Injury - morning of Feb 6, 2015

Injury – morning of Feb 6, 2015

The next morning Sara walked out to the pasture to feed and check the horses. Denahi stood by the round bale feeder but something was wrong. Some creature or object had torn the flesh from her horse and created a large wound. A gash ran down his buttock, the flesh torn off and the muscles ripped apart. Near-by the blood stained snow exposed where the horse had fallen, laid during the night and then struggle to his feet. Denahi's injury

Before long, Denahi boarded a horse trailer on his way to Cornell University Equine Hospital; part of the University’s College of Veterinarian Medicine. Sara backed her horse out of the trailer and waited for the team of vets to care for her horse. The vets sutured Denahi, applied an antiseptic dressing called silver wound kote, and inserted two tubes to drain the wound. Sara asked the vets if a mountain lion could have attacked her horse, but was told the injury was probably made by a barbwire fence.Denahi - injury just before he received sutures

Denahi with Sara at Cornell Vet School waiting for surgery

Denahi with Sara at Cornell Vet School waiting for surgery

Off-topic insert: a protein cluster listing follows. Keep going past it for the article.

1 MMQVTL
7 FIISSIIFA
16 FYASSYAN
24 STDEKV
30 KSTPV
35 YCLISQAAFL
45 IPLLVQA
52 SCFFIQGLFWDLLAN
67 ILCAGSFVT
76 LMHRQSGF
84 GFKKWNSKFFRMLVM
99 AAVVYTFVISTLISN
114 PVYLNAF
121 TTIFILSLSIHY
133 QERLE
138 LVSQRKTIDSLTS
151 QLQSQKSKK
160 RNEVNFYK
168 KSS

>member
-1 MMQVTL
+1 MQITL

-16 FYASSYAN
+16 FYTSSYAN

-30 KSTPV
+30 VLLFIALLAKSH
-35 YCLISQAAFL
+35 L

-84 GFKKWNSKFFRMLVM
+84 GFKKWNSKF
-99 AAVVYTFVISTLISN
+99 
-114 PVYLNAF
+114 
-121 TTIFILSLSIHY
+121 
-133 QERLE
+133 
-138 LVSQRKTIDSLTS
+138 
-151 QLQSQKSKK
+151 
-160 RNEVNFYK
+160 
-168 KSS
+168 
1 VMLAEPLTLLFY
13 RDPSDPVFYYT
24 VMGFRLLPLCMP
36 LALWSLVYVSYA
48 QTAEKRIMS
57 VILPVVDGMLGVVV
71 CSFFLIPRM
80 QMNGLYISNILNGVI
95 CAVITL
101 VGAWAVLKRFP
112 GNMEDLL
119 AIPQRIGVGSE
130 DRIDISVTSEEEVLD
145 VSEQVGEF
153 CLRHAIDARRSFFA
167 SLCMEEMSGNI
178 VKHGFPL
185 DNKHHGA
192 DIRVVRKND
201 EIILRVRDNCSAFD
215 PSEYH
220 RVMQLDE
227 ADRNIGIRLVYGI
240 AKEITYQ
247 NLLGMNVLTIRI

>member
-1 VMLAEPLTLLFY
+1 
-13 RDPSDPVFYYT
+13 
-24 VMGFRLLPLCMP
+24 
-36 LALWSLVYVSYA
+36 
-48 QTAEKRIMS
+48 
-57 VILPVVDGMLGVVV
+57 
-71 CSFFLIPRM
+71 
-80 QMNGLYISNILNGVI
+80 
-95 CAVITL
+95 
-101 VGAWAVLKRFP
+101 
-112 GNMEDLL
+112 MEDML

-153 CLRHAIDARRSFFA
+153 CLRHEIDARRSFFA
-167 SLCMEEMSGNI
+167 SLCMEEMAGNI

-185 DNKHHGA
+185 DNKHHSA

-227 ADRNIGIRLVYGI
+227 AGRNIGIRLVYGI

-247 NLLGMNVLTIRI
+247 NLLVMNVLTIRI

Sara having seen a mountain lion only a few days before the attack had reason to believe that her horse was injured by one. A large animal track, near where her horse had been injured, was frozen in the snow. She contacted the DEC, New York State Department of Environmental Conservation, an environmental protection and regulatory agency and reported a possible animal attack. An agent came to the farm, looked at the paw print but told Sara he could not tell exactly what animal the track belonged to; but in all likelihood it was a coyote.

Denahi - drainage tubes

Denahi – drainage tubes

Four days after Denahi’s surgery, a vet from Cornell arrived at Sara’s place to check up on the horse and remove the drainage tubes. The wound did not look good; broken open and oozing infection. The vet said there was nothing more that could be done for the horse.